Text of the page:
I recently moved into a state where Kroger is one of the primary grocery stores. I quickly took advantage of the store’s Kroger Plus Card, a shopper loyalty program which entitles you to discounts on select grocery items each week. Basically, you need the card to get the store’s sale prices, so the considerable savings it entitles me to is worth the hassle of carrying it. Plus, it also allows you to accumulate points you can redeem for fuel discounts at the store’s on-site gas station. You must give your card to the cashier on each shopping trip in order for the discounts to be applied to your bill.
After shopping one week, I got home and looked over my receipt, then realized I forgot to give my Kroger Plus Card to the cashier. My receipt noted that I could have saved more than $22, meaning I’d overpaid by that much because I failed to use the card. The next week, I took the receipt and my card to the customer service desk at the store and explained what happened. I am delighted to report the store gave me back (in cash) all the money I would have saved if I had used the card the previous week. I consider this to be an excellent example of a store showing that it cares about customers.
Kroger proved itself again the following week during a sale in which you got $5 off your bill by purchasing any 10 items highlighted in the week’s promotion. I thought I had all 10 items and assumed the $5 savings (50 cents per item) came off my bill. When I got home, however, the receipt showed I’d only purchased nine of the items, so I had been charged the full price for each one. It turned out I grabbed an item that appeared to be part of the promotion but had been put in the wrong place on the store’s shelves. The next time I went to Kroger, I explained the mishap, and the customer service staff allowed me to exchange that item for the one that was part of the promotion, then gave me the $5 I’d intended to save on my previous bill.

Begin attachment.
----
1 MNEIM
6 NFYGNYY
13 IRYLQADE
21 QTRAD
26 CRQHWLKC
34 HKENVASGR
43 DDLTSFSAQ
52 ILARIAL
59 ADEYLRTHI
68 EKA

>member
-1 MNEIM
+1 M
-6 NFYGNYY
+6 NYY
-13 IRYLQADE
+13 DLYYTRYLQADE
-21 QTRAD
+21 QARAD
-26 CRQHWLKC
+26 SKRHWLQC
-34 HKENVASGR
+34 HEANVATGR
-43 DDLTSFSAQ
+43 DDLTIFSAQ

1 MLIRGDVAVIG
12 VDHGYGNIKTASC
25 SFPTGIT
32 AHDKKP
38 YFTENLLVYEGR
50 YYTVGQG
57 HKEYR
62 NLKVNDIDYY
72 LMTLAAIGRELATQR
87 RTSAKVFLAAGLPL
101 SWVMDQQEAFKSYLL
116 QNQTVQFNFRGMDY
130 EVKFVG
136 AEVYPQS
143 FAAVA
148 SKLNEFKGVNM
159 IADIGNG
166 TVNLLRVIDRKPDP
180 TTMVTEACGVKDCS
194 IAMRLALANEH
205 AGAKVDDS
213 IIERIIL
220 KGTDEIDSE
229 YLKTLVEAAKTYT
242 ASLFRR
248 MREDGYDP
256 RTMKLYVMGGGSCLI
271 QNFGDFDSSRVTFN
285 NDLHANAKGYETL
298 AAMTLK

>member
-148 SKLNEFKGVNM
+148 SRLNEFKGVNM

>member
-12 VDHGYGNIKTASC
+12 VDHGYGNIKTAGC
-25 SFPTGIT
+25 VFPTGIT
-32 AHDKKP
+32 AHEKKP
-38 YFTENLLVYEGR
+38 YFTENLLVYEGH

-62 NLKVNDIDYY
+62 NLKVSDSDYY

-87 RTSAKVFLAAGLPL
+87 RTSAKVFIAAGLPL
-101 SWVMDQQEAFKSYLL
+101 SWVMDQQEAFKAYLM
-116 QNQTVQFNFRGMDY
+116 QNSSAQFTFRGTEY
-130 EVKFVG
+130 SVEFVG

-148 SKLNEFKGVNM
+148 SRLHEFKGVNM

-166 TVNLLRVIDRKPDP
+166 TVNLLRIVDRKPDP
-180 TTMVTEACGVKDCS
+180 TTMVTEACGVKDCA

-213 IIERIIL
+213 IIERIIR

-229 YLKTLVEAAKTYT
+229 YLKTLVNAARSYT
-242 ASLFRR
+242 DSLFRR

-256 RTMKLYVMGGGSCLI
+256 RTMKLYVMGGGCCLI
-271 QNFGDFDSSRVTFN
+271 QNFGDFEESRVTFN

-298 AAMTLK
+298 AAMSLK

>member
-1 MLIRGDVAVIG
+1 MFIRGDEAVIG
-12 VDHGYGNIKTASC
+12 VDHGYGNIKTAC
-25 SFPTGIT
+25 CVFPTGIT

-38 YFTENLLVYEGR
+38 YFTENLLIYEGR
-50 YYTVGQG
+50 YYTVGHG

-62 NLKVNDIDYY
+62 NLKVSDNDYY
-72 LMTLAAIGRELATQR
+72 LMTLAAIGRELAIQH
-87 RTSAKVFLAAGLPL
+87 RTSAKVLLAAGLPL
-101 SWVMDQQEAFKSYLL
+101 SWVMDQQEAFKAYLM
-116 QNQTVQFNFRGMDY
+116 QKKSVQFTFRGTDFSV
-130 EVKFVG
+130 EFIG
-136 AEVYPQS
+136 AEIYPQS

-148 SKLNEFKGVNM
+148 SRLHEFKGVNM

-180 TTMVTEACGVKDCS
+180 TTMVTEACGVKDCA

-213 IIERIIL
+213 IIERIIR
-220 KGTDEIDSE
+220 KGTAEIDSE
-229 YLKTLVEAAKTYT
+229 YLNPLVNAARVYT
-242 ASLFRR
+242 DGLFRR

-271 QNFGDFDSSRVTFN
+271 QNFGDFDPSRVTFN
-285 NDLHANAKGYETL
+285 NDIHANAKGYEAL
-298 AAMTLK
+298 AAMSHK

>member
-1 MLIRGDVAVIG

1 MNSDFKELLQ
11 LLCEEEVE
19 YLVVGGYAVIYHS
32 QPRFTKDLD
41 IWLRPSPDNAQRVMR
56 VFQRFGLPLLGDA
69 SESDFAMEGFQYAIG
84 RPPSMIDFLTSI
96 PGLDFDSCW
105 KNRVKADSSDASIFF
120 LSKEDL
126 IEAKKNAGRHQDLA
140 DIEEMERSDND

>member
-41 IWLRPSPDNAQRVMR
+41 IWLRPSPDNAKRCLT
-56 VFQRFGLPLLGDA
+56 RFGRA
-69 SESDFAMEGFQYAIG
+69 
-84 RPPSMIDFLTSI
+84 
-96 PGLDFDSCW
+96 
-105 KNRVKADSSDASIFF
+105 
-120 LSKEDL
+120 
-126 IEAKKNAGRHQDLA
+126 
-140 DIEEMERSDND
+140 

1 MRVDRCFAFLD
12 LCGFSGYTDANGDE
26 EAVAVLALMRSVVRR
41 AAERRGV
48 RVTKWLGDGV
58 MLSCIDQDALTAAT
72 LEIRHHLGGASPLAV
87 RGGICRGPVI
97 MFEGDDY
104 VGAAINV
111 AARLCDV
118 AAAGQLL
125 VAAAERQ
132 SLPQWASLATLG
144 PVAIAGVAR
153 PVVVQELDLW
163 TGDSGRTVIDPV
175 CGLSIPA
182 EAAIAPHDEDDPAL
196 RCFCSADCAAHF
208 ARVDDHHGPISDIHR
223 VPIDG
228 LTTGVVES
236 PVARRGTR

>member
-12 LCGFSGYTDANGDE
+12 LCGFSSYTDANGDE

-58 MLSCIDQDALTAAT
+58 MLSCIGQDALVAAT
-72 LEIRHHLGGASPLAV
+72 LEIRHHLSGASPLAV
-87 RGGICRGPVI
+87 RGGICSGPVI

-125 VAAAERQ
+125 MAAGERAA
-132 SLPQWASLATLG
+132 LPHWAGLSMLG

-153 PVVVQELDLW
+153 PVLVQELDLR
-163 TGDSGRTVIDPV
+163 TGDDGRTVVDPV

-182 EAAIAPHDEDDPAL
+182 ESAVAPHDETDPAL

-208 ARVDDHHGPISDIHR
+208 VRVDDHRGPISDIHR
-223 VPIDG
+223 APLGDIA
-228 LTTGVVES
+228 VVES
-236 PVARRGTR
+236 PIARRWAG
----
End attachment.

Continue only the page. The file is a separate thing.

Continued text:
In both examples, Kroger could easily have refused to refund my money, pointing out that I didn’t meet the stated conditions to earn the savings on each trip. Instead, it honored the spirit of its promotions and respected its customer.
- It never hurts to ask for a refund if you fail to meet the conditions of a store’s loyalty program or promotion due to a mistake you made. The worst the clerk can say is “no.”
- Hand your loyalty card to the clerk at the start of your transaction so you don’t get distracted and forget to use it.
- Check your receipt before leaving the store to ensure you got all the savings to which you were entitled.
- If you notice an error on your receipt related to a weekly sale, return to the store before the sale ends so you can point out signage errors or incorrect pricing while the clerk can easily verify your claims. When the sale is over, it may be hard for the clerk to tell how much you should have been charged for the item in question.